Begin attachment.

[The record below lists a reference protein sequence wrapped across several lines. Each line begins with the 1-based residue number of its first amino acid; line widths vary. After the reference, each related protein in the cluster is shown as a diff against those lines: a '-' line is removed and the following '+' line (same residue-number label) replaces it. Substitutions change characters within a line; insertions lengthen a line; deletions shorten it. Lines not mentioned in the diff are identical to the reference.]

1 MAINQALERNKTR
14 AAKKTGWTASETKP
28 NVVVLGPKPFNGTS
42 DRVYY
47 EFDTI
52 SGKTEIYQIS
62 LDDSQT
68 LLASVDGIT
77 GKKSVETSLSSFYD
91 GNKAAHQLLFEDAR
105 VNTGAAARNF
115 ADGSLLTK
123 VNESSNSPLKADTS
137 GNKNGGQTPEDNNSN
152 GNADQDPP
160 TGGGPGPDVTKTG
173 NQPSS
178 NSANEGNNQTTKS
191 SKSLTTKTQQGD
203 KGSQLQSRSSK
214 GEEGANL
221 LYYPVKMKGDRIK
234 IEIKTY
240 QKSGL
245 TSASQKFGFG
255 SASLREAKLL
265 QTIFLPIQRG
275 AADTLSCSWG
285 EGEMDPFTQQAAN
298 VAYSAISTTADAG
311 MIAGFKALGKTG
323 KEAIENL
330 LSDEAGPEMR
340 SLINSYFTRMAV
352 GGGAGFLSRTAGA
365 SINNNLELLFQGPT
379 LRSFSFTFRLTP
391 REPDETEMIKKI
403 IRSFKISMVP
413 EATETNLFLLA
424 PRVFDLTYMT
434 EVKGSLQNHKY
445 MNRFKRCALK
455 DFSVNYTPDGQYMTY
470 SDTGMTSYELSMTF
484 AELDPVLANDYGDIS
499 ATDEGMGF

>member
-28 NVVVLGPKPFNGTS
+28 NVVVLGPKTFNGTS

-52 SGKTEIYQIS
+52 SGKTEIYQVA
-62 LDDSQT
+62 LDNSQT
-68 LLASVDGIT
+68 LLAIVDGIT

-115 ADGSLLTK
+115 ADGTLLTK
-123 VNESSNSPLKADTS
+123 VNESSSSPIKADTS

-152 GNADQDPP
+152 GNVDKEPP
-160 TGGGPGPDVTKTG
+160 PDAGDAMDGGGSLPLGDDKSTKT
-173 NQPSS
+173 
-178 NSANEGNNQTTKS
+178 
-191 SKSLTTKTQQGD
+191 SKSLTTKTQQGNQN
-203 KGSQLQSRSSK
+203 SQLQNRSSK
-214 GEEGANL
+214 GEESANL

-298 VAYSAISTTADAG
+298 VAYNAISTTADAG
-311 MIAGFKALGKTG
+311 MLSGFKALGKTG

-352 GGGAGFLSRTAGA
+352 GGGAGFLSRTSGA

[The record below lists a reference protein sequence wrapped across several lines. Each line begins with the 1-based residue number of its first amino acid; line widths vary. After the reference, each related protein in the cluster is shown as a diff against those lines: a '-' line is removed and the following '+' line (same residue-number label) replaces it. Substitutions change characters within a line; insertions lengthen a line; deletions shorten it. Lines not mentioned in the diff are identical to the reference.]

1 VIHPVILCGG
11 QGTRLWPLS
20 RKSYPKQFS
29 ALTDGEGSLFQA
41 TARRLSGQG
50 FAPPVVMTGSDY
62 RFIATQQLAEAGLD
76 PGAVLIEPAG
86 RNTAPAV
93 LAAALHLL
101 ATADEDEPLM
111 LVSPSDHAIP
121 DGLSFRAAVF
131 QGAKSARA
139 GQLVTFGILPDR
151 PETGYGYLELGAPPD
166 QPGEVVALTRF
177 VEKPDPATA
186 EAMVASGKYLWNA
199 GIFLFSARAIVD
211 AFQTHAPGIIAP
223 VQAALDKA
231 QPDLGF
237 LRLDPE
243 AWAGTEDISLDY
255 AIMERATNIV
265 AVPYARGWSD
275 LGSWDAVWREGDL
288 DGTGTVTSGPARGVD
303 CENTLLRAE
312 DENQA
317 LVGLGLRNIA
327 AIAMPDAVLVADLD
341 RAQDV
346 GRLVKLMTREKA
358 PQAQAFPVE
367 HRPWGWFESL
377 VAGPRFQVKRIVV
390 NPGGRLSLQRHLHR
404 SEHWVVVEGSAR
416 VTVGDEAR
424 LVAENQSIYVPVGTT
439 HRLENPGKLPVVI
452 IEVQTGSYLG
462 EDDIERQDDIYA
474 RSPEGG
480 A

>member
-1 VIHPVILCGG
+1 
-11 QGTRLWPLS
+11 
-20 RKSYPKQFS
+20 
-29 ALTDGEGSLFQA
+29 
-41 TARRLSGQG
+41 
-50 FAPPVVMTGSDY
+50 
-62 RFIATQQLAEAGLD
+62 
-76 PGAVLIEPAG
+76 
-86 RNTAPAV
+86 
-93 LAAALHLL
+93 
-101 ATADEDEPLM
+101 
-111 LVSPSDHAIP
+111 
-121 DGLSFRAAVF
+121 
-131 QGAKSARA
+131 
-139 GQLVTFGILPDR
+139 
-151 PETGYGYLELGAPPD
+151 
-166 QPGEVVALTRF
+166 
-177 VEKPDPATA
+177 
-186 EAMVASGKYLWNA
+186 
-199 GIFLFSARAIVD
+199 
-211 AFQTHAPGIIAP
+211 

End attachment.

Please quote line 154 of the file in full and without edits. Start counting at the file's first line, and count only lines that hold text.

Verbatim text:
+111 